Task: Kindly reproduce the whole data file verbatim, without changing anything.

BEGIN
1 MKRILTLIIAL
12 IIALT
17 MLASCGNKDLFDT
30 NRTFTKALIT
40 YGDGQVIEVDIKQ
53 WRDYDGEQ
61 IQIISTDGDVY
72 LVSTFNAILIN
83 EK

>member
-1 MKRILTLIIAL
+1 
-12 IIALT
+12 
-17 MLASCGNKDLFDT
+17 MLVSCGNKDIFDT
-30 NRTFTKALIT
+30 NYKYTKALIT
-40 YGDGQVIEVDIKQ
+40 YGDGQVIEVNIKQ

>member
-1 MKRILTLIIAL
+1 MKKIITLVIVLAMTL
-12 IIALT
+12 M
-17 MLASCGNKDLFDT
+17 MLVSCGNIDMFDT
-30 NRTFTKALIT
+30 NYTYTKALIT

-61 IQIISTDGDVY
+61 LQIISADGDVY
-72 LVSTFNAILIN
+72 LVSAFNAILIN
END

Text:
1 MKRILTLIIAL
12 IIALT
17 MLASCGNKDLFDT
30 NRTFTKALIT
40 YGDGQVIEVDIKQ
53 WRDYDGEQ
61 IQIISTDGDVY
72 LVSTFNAILIN
83 EK

>member
-1 MKRILTLIIAL
+1 
-12 IIALT
+12 
-17 MLASCGNKDLFDT
+17 MLVSCGNKDIFDT
-30 NRTFTKALIT
+30 NYKYTKALIT
-40 YGDGQVIEVDIKQ
+40 YGDGQVIEVNIKQ

>member
-1 MKRILTLIIAL
+1 MKKIITLVIVLAMTL
-12 IIALT
+12 M
-17 MLASCGNKDLFDT
+17 MLVSCGNIDMFDT
-30 NRTFTKALIT
+30 NYTYTKALIT

-61 IQIISTDGDVY
+61 LQIISADGDVY
-72 LVSTFNAILIN
+72 LVSAFNAILIN